Interview by Phil Hewitt
Downton Abbey and Paddington star Hugh Bonneville warns that if you want to see Shadowlands, then you’re going to have to get to Chichester. It’s not going anywhere else.
The play, which opens the main-house summer season at Chichester Festival Theatre (April 26 -May 25), is Hugh’s first time back on stage since his leading role in An Enemy of the People at the CFT three years ago.
“I love working locally,” says Hugh who lives near Midhurst. “And this play won’t transfer for the same reason that An Enemy of The People didn’t transfer. I wanted to do a play just for this audience here. I didn’t want to be commuting to London or to New York. I wanted it to be something special for Chichester.”
As Hugh says, people said to him they missed An Enemy of The People because they waited for it to go into London. “The fact is that that was never going to happen, just as Shadowlands won’t be going anywhere else either.”
The CFT has got a vibrant, dynamic theatre community, and that’s who Hugh is wanting to play to. And he is promising a real rollercoaster of a story, a tale with plenty of humour, but above all a tale which will touch everyone who sees it.
William Nicholson’s play premiered in the West End in 1989. Originally a 1985 television drama, it became a feature film in 1993.
As Hugh says: “Shadowlands started as a TV play with Joss Ackland and Claire Bloom, and it came out of the documentary department at the BBC. And it was a huge success.
“I watched it a few years later because I had heard how beautiful it was. And then I got to work with Joss Ackland on a film, and I said to him how much I had enjoyed it. He said that of all the work he had done, Shadowlands was the one that came with the biggest postbag, the biggest response. But then, the themes are universal, the theme of loss which every one of us will experience.
“C.S. Lewis’ personal life is not something I knew a lot about, but it is brought to life in this play, and the story is profoundly touching – a story that will resonate with absolutely everyone.”
The Chronicles of Narnia author splits his time between an ordered domestic routine and the academic rigour of his dispassionate, all-male Oxford college.
“We have a man who is utterly assured of his place in the world and his faith in God and his certainty in his being a bachelor and the security of his whole bachelor world. And then into his life comes Joy Gresham, this spirited feisty New Yorker. She is a Jewish Communist Christian American, and in her search for Christian faith she read a lot about C.S. Lewis and started writing to him. He was a great correspondent.
“At one point she said she was coming to England with her son on vacation and could she meet up for a cup of tea. And that’s how the relationship started. Her marriage was falling apart, and to some in Lewis’ circle, she was a golddigger and wanting to get close to the throne, but to those that really knew him, she had a proper love and respect for him. But he didn’t know how to reciprocate. He was a closed-off man. His faith ebbed and flowed. His security was the world of ideas. And along comes Joy.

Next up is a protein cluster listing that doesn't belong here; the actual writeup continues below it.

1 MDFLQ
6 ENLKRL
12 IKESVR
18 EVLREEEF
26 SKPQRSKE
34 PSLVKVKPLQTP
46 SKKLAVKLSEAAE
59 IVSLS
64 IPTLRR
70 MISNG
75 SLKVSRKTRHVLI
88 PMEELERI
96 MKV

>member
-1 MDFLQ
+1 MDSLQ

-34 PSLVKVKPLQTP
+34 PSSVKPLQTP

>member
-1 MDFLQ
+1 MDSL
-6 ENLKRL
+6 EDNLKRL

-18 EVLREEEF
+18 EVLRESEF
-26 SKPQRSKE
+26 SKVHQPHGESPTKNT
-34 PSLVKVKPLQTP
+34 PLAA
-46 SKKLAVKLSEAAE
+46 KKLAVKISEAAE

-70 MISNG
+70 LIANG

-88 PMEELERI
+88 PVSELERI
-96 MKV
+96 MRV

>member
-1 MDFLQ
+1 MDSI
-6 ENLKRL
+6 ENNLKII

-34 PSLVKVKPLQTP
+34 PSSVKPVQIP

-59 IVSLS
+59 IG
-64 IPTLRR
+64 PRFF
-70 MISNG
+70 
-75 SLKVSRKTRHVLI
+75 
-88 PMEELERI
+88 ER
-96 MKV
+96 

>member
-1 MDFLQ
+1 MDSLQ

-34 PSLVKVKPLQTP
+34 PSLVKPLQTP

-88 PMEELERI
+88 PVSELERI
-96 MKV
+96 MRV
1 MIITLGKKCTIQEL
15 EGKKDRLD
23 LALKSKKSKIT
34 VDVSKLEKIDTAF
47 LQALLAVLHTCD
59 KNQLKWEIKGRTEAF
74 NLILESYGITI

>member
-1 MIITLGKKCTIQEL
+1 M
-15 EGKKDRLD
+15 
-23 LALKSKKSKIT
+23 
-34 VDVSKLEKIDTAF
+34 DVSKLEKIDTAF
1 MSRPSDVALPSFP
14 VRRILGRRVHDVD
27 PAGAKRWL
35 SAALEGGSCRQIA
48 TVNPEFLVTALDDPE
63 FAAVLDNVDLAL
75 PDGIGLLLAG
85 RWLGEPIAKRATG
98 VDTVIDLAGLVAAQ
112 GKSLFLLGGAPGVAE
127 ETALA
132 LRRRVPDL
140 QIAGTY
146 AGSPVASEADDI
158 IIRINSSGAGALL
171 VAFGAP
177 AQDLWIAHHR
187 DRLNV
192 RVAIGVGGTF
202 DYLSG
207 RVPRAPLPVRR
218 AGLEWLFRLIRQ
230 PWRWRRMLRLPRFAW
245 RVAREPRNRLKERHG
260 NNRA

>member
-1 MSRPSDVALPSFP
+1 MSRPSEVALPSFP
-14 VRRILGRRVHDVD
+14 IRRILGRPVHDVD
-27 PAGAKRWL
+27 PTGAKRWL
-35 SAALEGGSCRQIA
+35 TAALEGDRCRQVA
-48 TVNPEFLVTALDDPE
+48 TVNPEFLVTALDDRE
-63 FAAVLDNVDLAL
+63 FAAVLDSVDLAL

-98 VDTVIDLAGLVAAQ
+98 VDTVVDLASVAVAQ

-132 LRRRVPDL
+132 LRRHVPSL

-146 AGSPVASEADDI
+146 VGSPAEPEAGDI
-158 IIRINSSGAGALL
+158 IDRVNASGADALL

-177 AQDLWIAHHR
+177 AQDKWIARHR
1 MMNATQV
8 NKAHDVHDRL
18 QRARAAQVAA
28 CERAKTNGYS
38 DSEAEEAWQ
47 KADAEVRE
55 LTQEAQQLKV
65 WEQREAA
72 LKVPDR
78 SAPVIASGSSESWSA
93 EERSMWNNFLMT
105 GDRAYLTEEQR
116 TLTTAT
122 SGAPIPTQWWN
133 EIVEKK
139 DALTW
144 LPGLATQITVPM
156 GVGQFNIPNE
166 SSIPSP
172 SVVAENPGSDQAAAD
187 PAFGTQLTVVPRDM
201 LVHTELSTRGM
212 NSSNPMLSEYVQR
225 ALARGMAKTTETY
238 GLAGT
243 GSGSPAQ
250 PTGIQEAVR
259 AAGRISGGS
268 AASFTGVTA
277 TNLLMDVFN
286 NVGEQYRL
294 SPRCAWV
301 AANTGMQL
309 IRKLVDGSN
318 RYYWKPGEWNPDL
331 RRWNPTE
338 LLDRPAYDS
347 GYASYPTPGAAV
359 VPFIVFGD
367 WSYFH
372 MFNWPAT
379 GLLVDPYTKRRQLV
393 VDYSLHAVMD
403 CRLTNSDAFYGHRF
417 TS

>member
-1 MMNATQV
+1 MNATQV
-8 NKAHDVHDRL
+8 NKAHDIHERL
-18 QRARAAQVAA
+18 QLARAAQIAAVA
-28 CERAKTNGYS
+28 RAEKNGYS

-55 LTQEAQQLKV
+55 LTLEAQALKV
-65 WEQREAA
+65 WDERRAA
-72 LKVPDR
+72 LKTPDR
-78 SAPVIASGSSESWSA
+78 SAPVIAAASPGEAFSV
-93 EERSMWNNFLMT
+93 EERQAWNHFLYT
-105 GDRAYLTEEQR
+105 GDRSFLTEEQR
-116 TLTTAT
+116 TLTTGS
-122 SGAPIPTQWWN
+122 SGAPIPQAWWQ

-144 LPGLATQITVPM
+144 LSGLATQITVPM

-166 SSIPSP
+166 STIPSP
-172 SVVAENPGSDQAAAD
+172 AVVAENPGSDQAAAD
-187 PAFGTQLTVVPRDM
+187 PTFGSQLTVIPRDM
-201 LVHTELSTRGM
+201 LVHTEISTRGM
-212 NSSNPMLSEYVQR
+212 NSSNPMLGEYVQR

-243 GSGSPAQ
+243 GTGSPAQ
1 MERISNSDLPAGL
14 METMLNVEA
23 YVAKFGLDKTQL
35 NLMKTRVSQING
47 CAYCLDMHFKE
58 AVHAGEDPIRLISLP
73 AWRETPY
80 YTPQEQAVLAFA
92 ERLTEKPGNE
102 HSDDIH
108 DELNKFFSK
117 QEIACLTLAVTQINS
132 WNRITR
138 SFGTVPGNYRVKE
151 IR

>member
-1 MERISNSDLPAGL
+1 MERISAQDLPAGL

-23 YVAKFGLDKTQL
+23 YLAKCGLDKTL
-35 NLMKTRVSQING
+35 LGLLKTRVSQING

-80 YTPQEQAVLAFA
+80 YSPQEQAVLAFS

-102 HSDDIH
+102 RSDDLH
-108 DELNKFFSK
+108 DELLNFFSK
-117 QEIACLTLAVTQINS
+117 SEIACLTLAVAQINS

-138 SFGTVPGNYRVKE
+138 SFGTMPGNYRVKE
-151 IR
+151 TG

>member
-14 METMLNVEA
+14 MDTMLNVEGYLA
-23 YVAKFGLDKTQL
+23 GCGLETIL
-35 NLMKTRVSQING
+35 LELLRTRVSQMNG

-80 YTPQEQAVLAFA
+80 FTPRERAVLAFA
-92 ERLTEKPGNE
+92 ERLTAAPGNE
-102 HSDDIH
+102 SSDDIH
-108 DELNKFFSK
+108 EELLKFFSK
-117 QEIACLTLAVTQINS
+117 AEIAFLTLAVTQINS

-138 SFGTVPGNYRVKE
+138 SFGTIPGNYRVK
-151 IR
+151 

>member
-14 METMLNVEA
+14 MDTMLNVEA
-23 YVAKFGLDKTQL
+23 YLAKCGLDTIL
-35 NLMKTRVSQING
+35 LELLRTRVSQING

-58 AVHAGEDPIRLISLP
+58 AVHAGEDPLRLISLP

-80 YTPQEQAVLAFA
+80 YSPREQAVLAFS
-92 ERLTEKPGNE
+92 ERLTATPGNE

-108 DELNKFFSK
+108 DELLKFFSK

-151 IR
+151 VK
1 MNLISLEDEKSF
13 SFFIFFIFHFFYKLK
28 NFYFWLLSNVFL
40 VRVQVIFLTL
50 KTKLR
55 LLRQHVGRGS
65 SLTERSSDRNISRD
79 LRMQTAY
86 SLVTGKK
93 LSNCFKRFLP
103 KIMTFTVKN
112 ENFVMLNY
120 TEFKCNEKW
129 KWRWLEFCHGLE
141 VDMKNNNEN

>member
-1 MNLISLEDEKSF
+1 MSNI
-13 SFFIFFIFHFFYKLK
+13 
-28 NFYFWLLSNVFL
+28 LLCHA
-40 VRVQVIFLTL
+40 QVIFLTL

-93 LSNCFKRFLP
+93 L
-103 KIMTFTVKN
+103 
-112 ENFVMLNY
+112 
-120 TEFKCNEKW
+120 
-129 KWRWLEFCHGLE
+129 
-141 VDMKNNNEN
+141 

“But then ultimately the catalyst is when she falls gravely ill. They corresponded for several years, and she moved to Oxford and they married twice, once in a register office in order simply for her to be able to stay in Britain. But then when she got ill, he realised he was in love with her and wanted to marry her in the eyes of God. The Bishop of Oxford refused because she was a divorcee. This was the era of Princess Margaret not being allowed to marry Peter Townsend.
“But Jack – which was his nickname – was absolutely adamant that he wanted to marry her because she was dying. He found a priest who was prepared to do it and who was also known as a healer.
“And then she had this extraordinary recovery and remission that lasted not just a few weeks, but three years. And this man goes from being an extraordinarily closed-off emotionally-unsure man to developing a relationship with a woman which is really expressive and physical and romantic and utterly in love.”
For Hugh, the play is his first time back on the stage since his last time in Chichester in An Enemy of The People three years ago: “I really loved it and then when (CFT artistic director) Daniel (Evans) took over at the theatre, we had a chat about various possibilities and various plays.
“I can’t remember whether I suggested this or whether he did, but then I got the call from him saying that he had got the rights, and here we are.”
Since his last Chichester appearance, Hugh has had the huge big-screen pleasure of Paddington 2, a sequel which many people rate even higher than the first instalment. Hugh is with them on that.
However, he admits he had his doubts: “I was not sure that we would get away with it twice, and I wasn’t sure that keeping the family away from the bear for so much of the film would work. But that shows how much I know about film-writing!
“But I do think it was better than the first one. I think the tone of it was more Michael Bond. I thought Nicole Kidman was fantastic in the first one, but to have a protagonist that wants to stuff and mount the bear was not terribly Michael Bond! But instead (in Paddington 2), we have got this wonderful vain and pompous performance by Hugh Grant, which is brilliant. And I just think that (director and writer) Paul King has got such tremendous wit and humanity. The sense of the genuine inclusivity of the human spirit is there.”
As for a third Paddington: “We would have to have the right script. They are not looking for the cash cow. It is not like a three-picture deal and we have got to deliver the third one.
“In the great scheme of things we have delivered two terrific films, and if there is a third one, then great, but the script has got to be right.”
Tickets on cft.org.uk